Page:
What is a Blood Transfusion?
A Blood Transfusion is a life saving intervention.
Used worldwide, it means giving a patient red blood
cells, platelets or plasma through a ‘drip’ via
a small needle. The transfusion takes from two
to four hours and is not painful. Your doctor will
explain the procedure to you and ask you for your
verbal consent. Your pre-operative general written
consent for theatre includes tests and actions
performed in your best interest, including a blood
transfusion if required.
Common reasons for blood
- Anaemia: Anaemia, which has many different causes, happens
when your body does not have enough red cells to carry the
oxygen you need. As a result, you will feel tired and breathless.
It is often possible to treat anaemia with medicines and
vitamins but blood transfusion may also be necessary.
- Blood Loss: This can be due to surgery or an injury.
Small amounts of blood loss can be replaced by solutions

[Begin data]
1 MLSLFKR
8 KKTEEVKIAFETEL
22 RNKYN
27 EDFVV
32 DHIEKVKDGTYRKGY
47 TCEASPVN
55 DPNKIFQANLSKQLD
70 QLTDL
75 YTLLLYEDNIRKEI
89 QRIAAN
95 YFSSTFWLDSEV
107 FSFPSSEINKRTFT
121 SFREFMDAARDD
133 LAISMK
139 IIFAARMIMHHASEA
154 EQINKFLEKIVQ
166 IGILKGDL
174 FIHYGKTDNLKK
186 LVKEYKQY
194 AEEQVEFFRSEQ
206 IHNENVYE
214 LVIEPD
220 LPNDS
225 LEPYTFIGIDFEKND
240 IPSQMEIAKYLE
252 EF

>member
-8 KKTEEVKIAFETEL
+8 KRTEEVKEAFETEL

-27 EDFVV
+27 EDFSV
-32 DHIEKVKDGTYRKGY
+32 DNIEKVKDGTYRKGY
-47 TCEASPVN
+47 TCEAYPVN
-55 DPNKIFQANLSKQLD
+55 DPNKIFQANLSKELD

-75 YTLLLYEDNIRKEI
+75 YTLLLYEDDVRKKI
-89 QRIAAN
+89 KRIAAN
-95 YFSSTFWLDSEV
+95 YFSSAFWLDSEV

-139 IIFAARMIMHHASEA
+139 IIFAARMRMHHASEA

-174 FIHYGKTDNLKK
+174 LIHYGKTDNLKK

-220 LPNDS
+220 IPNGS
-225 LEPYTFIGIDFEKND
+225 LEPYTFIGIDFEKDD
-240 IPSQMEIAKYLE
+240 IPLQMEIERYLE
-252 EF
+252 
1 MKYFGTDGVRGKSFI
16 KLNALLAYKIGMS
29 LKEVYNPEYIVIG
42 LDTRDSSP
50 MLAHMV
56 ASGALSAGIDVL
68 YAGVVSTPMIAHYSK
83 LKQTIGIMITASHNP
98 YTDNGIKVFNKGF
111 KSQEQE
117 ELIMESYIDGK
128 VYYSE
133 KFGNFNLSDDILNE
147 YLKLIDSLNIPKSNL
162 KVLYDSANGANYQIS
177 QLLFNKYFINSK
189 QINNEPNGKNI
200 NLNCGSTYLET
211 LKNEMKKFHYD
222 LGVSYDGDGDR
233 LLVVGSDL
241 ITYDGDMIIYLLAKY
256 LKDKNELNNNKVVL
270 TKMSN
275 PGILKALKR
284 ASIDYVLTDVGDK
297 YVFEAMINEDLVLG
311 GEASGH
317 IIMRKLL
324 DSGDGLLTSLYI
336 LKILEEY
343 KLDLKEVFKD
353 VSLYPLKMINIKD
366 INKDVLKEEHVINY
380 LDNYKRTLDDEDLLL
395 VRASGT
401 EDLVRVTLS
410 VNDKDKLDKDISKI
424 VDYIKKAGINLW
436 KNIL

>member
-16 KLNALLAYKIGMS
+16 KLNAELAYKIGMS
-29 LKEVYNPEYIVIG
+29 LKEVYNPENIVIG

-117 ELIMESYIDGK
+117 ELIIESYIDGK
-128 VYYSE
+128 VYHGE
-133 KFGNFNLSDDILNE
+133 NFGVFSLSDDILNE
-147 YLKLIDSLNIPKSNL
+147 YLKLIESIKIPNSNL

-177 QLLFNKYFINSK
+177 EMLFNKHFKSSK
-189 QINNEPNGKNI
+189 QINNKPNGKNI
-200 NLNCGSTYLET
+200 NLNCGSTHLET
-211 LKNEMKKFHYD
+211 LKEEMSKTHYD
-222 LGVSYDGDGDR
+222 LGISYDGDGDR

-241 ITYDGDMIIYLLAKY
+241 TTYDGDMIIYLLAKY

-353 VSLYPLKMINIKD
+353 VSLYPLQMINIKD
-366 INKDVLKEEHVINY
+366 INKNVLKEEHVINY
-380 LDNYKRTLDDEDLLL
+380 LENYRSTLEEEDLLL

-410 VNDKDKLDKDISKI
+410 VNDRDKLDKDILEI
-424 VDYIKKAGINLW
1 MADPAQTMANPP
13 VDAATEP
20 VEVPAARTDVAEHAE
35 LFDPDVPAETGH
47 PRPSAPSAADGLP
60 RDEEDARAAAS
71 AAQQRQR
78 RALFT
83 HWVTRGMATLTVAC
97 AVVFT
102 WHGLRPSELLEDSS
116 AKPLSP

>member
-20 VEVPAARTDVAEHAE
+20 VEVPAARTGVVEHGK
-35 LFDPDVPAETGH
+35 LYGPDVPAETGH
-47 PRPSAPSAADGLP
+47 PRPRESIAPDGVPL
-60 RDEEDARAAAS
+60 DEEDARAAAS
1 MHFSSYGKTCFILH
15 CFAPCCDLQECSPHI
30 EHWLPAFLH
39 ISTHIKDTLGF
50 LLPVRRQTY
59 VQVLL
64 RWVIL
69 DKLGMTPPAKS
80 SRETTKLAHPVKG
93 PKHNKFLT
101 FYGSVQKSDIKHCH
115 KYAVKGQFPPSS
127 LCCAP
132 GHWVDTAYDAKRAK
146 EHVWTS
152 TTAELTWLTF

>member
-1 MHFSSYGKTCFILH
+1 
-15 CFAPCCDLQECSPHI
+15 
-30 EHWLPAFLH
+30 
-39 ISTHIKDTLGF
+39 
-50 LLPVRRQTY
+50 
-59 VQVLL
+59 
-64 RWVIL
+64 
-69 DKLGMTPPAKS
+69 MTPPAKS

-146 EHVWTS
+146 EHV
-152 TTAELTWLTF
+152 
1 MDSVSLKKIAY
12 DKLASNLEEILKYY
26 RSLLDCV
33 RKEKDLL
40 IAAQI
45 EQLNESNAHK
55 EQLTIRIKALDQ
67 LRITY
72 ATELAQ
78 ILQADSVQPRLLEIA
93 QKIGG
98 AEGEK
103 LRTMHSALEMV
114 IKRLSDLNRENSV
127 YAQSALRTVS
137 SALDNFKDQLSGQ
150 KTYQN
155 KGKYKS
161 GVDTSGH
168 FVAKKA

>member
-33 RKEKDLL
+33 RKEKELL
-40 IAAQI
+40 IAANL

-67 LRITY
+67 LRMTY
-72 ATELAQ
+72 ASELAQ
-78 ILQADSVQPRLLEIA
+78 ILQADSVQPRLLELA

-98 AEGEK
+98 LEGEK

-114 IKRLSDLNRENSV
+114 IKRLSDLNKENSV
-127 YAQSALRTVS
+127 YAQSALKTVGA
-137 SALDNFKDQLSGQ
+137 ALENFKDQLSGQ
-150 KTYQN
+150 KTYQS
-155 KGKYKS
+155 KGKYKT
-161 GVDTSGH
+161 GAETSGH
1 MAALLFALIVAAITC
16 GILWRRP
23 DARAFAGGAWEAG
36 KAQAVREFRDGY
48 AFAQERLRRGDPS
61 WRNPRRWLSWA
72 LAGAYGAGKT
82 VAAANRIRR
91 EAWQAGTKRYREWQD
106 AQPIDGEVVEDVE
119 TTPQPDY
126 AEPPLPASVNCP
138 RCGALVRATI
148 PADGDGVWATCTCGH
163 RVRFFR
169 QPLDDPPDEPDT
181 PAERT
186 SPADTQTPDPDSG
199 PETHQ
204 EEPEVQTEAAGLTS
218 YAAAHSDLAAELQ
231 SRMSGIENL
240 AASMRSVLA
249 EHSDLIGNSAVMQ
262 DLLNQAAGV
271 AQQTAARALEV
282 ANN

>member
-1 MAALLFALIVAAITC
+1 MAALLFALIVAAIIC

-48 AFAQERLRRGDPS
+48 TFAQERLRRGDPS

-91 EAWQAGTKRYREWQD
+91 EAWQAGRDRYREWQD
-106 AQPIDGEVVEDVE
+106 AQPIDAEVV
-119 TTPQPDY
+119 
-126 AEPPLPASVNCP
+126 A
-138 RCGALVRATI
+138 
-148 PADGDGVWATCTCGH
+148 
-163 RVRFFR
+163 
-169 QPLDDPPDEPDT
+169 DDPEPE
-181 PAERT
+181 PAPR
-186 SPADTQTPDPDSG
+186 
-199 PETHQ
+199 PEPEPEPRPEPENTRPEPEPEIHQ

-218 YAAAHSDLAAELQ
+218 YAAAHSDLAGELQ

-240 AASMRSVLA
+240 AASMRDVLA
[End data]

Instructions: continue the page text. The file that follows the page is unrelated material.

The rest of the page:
of salt or glucose or by the use of synthetic substances.
The sudden loss of a larger amount of blood – which can be dangerous – will
need to be replaced by blood transfusion.
- Clotting or Bleeding Disorder: Platelets
are obtained from donated blood, and are used in the treatment
of some clotting / bleeding disorders.
Steps taken to ensure
that the donated blood is safe
In Ireland healthy volunteers donate all blood. Donated
blood is carefully screened to prevent the transmission
of infection via transfusion. Careful checks are
carried out to make sure that the donated blood is correctly
matched to your own.